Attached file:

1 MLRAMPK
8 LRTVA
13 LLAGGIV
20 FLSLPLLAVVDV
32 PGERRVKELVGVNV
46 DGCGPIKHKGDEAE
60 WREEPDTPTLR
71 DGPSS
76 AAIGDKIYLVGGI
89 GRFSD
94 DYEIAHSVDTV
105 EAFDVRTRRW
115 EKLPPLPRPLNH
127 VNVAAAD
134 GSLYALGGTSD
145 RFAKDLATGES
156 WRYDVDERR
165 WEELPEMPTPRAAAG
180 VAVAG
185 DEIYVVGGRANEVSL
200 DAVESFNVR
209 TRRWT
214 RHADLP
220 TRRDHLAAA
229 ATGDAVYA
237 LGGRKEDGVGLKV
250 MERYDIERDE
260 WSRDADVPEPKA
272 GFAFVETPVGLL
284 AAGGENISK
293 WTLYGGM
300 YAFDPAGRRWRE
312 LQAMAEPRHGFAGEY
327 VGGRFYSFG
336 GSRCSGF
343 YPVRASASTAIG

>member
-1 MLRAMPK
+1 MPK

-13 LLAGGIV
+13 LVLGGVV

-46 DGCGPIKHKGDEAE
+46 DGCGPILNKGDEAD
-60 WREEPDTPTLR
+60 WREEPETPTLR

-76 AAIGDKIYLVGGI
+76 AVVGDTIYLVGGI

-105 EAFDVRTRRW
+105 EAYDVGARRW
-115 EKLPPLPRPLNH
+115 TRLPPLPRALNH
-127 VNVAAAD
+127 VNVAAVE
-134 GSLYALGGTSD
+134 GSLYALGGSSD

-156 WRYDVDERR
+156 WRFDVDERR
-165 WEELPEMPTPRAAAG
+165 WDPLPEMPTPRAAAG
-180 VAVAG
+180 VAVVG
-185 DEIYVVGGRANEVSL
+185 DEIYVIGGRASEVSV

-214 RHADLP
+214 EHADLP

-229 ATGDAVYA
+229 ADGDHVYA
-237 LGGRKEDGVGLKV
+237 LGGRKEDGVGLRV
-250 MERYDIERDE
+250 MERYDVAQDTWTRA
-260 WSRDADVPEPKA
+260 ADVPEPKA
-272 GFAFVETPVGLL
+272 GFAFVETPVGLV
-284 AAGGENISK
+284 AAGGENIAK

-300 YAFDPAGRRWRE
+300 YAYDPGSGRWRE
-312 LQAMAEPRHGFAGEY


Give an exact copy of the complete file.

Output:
1 MLRAMPK
8 LRTVA
13 LLAGGIV
20 FLSLPLLAVVDV
32 PGERRVKELVGVNV
46 DGCGPIKHKGDEAE
60 WREEPDTPTLR
71 DGPSS
76 AAIGDKIYLVGGI
89 GRFSD
94 DYEIAHSVDTV
105 EAFDVRTRRW
115 EKLPPLPRPLNH
127 VNVAAAD
134 GSLYALGGTSD
145 RFAKDLATGES
156 WRYDVDERR
165 WEELPEMPTPRAAAG
180 VAVAG
185 DEIYVVGGRANEVSL
200 DAVESFNVR
209 TRRWT
214 RHADLP
220 TRRDHLAAA
229 ATGDAVYA
237 LGGRKEDGVGLKV
250 MERYDIERDE
260 WSRDADVPEPKA
272 GFAFVETPVGLL
284 AAGGENISK
293 WTLYGGM
300 YAFDPAGRRWRE
312 LQAMAEPRHGFAGEY
327 VGGRFYSFG
336 GSRCSGF
343 YPVRASASTAIG

>member
-1 MLRAMPK
+1 MPK

-13 LLAGGIV
+13 LVLGGVV

-46 DGCGPIKHKGDEAE
+46 DGCGPILNKGDEAD
-60 WREEPDTPTLR
+60 WREEPETPTLR

-76 AAIGDKIYLVGGI
+76 AVVGDTIYLVGGI

-105 EAFDVRTRRW
+105 EAYDVGARRW
-115 EKLPPLPRPLNH
+115 TRLPPLPRALNH
-127 VNVAAAD
+127 VNVAAVE
-134 GSLYALGGTSD
+134 GSLYALGGSSD

-156 WRYDVDERR
+156 WRFDVDERR
-165 WEELPEMPTPRAAAG
+165 WDPLPEMPTPRAAAG
-180 VAVAG
+180 VAVVG
-185 DEIYVVGGRANEVSL
+185 DEIYVIGGRASEVSV

-214 RHADLP
+214 EHADLP

-229 ATGDAVYA
+229 ADGDHVYA
-237 LGGRKEDGVGLKV
+237 LGGRKEDGVGLRV
-250 MERYDIERDE
+250 MERYDVAQDTWTRA
-260 WSRDADVPEPKA
+260 ADVPEPKA
-272 GFAFVETPVGLL
+272 GFAFVETPVGLV
-284 AAGGENISK
+284 AAGGENIAK

-300 YAFDPAGRRWRE
+300 YAYDPGSGRWRE
-312 LQAMAEPRHGFAGEY